Shortly afterward Lucinda watched her husband Clayton, the newly crowned World Championships silver medalist, land flat on his back over the influential Pedigree Poser. His horse, WP In Limbo, got underneath the third corner element, sited on a mound, and flipped over sideways.

Lucinda had her own drama to contend with. She had set her gallant little chestnut mare alight across country, and they were rapidly gaining on the rider in front, first-timer Tor Brewer who had been taking tortuous long routes and finally fell at the same point as Clayton. As officials clustered around Tor’s prone figure, they failed to notice Lucinda steaming up behind.

The crowd shrieked “Stop!” And Lucinda ground to a frustrated halt. She should have been stopped at an official point, and she knew that her timing would now be a muddle. Sure enough, finishing with her foot flat to the floor, she discovered she had been awarded 6.4 penalties and immediately lodged an objection. It was an uncharacteristic mistake by Burghley’s normally immaculate organization and, after leaving Lucinda to drum her heels for the rest of the afternoon, officials swiftly moved to inspect film footage. The hearing took a mere 10 minutes, and Lucinda’s penalties were reduced to 1.6.

At this point, the ever-gracious Andrew Hoy’s face did fall. He had allowed himself to anticipate a 10-penalty margin to beat�himself. Instead he was left with just a fence in hand–and it wasn’t nearly enough.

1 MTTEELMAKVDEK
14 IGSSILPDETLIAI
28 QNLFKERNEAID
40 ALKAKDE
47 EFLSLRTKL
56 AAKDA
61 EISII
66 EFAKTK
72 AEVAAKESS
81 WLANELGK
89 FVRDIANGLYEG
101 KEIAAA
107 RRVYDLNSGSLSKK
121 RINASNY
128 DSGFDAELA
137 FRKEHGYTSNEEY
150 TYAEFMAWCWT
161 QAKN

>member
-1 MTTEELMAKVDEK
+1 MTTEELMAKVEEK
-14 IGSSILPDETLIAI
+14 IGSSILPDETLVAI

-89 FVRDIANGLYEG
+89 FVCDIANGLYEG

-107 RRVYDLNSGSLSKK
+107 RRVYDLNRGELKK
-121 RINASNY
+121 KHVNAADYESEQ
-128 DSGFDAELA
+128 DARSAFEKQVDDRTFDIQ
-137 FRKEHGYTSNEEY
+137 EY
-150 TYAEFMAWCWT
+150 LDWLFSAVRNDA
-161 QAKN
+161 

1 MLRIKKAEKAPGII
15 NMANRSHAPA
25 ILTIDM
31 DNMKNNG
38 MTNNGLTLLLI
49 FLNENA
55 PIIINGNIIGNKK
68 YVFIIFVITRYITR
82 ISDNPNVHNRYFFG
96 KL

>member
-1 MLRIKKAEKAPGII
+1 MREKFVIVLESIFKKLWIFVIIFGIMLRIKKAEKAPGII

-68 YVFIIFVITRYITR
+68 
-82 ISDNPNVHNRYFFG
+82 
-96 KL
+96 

It must have been torture for Andrew Hoy, standing in the goldfish bowl of an arena while the emotive strains of Australia Fair played for someone else. Clearly close to tears, he resorted to dignified platitudes: “I never had the money in the first place, so I haven’t lost anything. The great thing about Rolex is that they have achieved global coverage for our sport; the support I have had makes me feel humble.”

Lucinda was equally emotional. “I’m 40, and I’ve waited all this time to ride a good round at four-star level. For once, I can’t wait to see the video.”

While Lucinda enjoyed “my party,” husband Clayton was blatantly weeping. “I’m just so proud of her. She faced the most awful disappointment in the WEG, but she took a deep breath and supported me. She’s worked so hard, and now this is her day.”

Kate Green